AFTER THE SUCKER PUNCH by Lorraine Devon Wilke


Email this review


A woman is shaken by her late father’s scathingly critical journal entries in Wilke’s debut novel.

Leo Curzio, a professional writer, avidly chronicled his thoughts for his entire adult life, resulting in boxes of journals containing his meditations on just about everything. After he dies of a stroke, his adult children start to read them, and some are shocked by his brutal judgments. His harshest criticisms were aimed at his daughter Tessa, and he expressed profound disappointment in the distance between her considerable promise as a musician and meager accomplishments as a writer. Tessa is distraught after reading the entries, and she starts to rethink her life in its totality: her failed relationships, her abandoned music career, her abandonment of Catholicism and temporary embrace of Scientology, and her writing career, which she loves but frustrates her. She turns to her aunt, Joanne, a therapist and spiritual counselor, for some solace, and she delves into an assignment for the magazine that employs her—a series on father-daughter relationships. But all this angst-ridden self-reflection takes an emotional toll on her, and her relationship with her live-in boyfriend, Dave, starts to molder under the strain. Wilke writes with razor-sharp wit and radiant flair, and the prose’s high quality is the novel’s principal strength. She also sensitively portrays how real love and affection can survive and even flourish in an otherwise dysfunctional family. However, Tessa’s world-weariness, while often a source of comedic relief, eventually becomes tedious and, at times, painfully self-indulgent. For example, when Dave offers her a heartfelt apology for missing Leo’s funeral, she acidly responds: “Maybe when you’re reviewing your new corporate candidates for your next relationship, you can make sure none of them actually expect you to show up for the important moments. Because while you were busy judging me and my pathetic worldview, you forgot to realize what a shallow, meaningless, unforgivable prick you are.”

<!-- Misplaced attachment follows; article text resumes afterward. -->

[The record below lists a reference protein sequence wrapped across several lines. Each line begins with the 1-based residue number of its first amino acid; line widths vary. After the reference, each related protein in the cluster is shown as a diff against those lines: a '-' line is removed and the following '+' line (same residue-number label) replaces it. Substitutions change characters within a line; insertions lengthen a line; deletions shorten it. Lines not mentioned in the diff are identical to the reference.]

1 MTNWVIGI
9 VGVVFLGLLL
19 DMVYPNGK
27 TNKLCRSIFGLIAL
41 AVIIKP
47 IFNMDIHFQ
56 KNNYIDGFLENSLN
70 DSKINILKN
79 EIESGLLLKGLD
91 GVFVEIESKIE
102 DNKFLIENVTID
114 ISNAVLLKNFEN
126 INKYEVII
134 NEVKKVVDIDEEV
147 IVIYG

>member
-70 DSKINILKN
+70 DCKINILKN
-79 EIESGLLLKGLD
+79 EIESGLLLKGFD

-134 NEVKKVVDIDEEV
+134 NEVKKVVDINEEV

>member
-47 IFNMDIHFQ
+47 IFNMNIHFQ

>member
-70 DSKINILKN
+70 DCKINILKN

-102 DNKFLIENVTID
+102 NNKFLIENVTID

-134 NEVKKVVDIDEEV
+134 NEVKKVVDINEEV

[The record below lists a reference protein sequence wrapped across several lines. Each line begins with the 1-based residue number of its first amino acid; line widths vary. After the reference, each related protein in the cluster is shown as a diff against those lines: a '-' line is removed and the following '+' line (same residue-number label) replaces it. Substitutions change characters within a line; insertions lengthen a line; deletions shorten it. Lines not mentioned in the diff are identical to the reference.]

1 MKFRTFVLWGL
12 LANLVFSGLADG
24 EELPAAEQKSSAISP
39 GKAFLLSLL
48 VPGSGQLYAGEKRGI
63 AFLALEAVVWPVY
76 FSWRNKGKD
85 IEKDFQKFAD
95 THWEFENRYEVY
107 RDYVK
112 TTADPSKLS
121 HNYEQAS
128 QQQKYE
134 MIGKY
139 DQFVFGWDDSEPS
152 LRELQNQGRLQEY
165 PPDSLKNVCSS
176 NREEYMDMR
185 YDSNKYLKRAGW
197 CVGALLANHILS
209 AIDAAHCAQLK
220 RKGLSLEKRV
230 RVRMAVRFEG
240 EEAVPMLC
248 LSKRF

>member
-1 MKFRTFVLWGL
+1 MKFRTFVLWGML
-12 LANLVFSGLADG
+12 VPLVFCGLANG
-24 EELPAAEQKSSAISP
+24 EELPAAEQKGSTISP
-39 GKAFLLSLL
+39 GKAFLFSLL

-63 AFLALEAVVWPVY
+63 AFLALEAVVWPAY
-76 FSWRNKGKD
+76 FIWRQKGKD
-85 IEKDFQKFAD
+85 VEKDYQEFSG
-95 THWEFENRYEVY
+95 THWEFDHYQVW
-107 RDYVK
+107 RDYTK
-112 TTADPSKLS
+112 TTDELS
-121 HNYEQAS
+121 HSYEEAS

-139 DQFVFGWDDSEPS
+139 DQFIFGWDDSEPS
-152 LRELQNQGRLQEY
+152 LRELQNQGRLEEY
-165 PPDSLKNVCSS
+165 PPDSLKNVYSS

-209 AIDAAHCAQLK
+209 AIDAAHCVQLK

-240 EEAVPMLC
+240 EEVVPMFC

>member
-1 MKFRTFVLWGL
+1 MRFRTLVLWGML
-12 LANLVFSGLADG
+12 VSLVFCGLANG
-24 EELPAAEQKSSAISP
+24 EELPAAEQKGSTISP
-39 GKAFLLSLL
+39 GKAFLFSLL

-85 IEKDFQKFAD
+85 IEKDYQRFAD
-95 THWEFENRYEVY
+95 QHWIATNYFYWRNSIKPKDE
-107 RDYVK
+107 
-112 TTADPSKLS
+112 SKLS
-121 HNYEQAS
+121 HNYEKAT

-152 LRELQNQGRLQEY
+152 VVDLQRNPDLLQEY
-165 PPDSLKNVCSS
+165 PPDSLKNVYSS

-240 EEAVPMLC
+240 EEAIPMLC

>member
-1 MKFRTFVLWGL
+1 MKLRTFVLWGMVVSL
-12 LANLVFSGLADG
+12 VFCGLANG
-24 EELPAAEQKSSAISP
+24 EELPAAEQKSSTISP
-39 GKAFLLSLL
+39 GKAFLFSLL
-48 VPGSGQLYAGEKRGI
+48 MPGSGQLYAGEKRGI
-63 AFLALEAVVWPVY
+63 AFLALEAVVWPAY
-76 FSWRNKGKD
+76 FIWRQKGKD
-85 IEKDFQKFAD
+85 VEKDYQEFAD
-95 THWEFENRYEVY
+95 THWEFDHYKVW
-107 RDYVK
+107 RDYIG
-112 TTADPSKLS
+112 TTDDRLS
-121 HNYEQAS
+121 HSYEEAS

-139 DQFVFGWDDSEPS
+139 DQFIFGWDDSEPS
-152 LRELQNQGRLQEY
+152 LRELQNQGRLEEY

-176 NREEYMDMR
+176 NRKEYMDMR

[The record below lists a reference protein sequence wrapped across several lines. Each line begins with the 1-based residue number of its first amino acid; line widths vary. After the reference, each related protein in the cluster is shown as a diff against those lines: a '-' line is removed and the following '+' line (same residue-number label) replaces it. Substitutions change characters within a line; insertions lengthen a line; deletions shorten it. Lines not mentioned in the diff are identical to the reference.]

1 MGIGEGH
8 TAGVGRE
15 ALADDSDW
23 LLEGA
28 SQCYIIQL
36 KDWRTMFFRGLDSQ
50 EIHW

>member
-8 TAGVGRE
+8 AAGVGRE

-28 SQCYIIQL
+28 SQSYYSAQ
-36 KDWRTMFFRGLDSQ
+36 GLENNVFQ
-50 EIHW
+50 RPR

A well-written but overlong emotional drama with a far-too-churlish protagonist.

Pub Date: May 15th, 2014
ISBN: 978-1-4975-9630-6
Page count: 340pp
Publisher: CreateSpace
Program: Kirkus Indie
Review Posted Online:


FictionMOTHERLESS BROOKLYN by Jonathan Lethem
by Jonathan Lethem
NonfictionFICTION RUINED MY FAMILY by Jeanne Darst
by Jeanne Darst